A host of front line health care workers received the first COVID-19 vaccines made by Pfizer during a nationwide rollout event Monday.
Five professionals at George Washington University in D.C. were among the first to roll up their sleeves to get a shot during a livestream billed as “The National Ceremonial COVID-19 Vaccination Kickoff Event.”
“The development of a COVID-19 vaccine is nothing short of revolutionary,” said Surgeon General Jerome Adams, who was among those on hand for the historic moment.
Dr. Sheetal Sheth, an obstetrician who works closely with women in labor and delivery at GW Hospital, spoke with WTOP afterward about what it was like to get the shot in such a setting.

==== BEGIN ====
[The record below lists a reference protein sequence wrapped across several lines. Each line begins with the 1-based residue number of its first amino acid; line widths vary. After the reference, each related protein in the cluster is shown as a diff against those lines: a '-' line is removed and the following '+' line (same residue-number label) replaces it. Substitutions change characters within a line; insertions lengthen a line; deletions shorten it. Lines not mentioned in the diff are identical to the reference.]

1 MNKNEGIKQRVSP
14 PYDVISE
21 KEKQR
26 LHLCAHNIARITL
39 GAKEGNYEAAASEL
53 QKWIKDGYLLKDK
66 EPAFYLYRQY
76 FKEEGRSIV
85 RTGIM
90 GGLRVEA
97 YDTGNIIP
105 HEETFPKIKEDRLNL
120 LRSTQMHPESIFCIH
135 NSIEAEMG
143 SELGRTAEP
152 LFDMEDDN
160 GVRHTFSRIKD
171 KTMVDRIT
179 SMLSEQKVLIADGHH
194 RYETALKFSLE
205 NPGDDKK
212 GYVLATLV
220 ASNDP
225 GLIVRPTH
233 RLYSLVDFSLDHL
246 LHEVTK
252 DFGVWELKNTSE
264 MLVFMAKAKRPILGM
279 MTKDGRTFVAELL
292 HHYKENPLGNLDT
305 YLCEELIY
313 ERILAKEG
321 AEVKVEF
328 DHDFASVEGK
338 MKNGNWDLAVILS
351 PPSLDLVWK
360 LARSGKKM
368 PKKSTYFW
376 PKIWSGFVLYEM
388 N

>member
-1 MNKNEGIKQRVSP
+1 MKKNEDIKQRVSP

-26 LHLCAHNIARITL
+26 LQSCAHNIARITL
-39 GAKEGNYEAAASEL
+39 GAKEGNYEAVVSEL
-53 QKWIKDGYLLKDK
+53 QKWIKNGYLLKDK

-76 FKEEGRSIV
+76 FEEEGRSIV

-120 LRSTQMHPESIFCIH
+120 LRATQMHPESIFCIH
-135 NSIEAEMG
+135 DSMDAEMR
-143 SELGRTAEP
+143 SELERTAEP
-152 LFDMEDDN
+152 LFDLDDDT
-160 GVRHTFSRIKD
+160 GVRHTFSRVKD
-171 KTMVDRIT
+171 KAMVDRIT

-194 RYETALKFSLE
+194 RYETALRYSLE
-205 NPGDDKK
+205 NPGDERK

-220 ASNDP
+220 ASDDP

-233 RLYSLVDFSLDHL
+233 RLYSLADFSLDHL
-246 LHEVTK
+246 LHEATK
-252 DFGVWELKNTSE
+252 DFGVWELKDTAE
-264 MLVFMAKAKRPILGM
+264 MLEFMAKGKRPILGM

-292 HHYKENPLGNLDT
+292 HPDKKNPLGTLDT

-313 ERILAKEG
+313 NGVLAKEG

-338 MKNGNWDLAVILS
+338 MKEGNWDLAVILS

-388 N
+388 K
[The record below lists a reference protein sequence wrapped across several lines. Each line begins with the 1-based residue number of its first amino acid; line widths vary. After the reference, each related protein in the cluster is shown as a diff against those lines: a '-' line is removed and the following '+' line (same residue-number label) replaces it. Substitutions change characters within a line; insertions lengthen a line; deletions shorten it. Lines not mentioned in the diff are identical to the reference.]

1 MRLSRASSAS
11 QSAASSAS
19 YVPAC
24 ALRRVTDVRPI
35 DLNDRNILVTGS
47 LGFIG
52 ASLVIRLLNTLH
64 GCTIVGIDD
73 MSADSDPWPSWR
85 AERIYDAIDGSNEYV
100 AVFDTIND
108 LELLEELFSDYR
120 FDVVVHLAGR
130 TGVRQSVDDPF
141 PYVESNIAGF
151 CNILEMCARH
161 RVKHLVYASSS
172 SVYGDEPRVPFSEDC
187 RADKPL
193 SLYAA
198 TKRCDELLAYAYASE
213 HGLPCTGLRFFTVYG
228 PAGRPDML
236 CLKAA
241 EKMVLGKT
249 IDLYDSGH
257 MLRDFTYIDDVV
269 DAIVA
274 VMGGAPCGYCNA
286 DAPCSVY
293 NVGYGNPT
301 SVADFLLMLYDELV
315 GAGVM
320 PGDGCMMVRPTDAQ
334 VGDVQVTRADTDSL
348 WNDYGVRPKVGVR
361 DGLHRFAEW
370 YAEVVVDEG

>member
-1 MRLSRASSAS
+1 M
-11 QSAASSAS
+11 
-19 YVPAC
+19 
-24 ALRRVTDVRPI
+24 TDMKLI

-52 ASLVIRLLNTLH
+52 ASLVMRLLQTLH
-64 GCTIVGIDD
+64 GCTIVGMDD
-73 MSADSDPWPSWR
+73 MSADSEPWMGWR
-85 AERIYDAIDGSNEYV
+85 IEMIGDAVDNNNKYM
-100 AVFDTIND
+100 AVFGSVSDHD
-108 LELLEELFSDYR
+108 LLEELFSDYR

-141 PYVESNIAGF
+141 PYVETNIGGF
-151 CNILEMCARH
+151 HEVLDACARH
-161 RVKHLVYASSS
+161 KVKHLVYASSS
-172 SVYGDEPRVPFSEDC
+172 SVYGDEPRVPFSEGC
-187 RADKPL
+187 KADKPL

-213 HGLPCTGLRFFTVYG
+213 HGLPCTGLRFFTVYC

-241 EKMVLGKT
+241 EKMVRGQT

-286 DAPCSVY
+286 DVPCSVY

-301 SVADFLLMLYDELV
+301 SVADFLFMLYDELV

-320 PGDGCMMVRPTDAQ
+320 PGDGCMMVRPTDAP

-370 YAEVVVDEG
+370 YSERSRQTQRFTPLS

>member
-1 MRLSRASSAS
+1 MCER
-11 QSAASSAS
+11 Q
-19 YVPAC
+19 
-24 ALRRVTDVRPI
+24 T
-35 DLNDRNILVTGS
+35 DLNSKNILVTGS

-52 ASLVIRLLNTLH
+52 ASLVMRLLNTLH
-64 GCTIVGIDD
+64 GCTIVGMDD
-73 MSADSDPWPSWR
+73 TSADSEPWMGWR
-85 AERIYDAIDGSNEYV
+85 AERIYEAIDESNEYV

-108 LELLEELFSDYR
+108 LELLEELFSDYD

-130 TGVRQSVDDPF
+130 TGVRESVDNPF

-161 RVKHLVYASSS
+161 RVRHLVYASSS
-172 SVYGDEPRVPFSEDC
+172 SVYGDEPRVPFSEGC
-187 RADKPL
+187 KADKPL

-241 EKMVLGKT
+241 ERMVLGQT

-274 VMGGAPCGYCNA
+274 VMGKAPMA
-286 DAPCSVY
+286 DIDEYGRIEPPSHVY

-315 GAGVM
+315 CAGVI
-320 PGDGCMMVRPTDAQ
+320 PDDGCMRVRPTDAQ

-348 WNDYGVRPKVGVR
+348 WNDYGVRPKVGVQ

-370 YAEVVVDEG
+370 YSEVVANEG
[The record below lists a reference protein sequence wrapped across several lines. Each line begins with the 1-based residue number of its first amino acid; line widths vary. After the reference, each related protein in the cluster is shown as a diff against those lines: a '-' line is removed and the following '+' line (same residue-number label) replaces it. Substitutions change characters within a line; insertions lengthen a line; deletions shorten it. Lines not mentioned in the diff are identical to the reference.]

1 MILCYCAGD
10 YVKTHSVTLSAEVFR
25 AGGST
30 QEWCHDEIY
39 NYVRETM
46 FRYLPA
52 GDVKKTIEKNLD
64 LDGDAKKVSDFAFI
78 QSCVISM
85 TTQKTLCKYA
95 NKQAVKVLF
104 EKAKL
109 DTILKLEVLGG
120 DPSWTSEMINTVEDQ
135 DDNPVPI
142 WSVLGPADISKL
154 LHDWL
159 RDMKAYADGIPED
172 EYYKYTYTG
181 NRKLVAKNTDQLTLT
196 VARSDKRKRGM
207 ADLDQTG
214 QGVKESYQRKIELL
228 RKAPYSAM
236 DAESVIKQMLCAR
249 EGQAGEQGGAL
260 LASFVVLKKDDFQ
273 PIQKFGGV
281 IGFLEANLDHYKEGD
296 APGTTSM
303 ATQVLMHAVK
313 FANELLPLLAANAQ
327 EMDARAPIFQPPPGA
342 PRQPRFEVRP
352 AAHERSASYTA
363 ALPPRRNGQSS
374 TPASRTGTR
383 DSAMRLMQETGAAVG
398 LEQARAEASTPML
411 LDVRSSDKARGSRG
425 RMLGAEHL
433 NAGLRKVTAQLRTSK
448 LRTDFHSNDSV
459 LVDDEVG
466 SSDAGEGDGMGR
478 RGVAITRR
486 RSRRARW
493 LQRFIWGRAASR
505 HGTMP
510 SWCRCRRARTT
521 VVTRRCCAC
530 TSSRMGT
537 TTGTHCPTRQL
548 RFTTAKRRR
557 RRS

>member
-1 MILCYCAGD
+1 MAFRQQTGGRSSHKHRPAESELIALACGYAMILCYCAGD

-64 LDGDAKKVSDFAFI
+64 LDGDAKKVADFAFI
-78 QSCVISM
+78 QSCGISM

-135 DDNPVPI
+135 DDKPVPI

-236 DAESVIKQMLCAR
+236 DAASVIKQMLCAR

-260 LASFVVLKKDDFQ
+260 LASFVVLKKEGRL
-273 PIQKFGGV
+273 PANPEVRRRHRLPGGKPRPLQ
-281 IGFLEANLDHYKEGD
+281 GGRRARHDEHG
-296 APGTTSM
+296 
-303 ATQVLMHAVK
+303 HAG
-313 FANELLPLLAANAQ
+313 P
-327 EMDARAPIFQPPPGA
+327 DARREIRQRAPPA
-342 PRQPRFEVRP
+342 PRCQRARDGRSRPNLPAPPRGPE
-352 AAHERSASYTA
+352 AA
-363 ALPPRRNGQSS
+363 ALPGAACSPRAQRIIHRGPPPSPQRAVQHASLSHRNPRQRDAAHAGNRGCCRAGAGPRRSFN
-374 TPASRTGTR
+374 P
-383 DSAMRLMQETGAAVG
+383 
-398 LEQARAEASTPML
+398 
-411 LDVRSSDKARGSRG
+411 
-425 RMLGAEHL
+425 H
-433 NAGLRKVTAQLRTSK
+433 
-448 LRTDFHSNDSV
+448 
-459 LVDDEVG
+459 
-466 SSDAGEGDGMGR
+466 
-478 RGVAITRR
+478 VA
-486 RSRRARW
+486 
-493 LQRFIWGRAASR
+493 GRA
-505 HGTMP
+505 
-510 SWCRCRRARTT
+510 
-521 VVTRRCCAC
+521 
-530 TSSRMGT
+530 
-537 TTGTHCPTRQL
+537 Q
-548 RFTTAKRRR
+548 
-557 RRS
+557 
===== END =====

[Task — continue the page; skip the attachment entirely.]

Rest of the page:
“I feel great actually,” said Sheth, who admitted she was “a bit nervous” but revealed that it “hurt less than the flu shot,” to her surprise.
Sheth pointed out that the vaccine trial data shows it’s possible to get a mild fever within 24 hours of the first shot, but she said it’s better than the alternative.
“I’ve seen a lot of patients that’ve been sick with COVID-19. A mild fever and having some muscle aches — compared with being on a ventilator and losing a life, or passing it on to one of my patients or my family — this was a no-brainer,” she said.
Mayor Muriel Bowser also spoke during the vaccine event and acknowledged the “herculean effort” to produce doses in such a fast-paced fashion.
“Now, it’s on all of us to make sure that we’re communicating to our neighbors, our family and friends, and especially right now the health care workers in our lives, that we have a safe and effective vaccine, and we need to get to using it,” Bowser said.
The vaccinations — which also took place in states like New York, Connecticut, Iowa and Michigan — come just days after the FDA granted emergency use for the vaccine.
So far, Pfizer has shipped out nearly 3 million doses.
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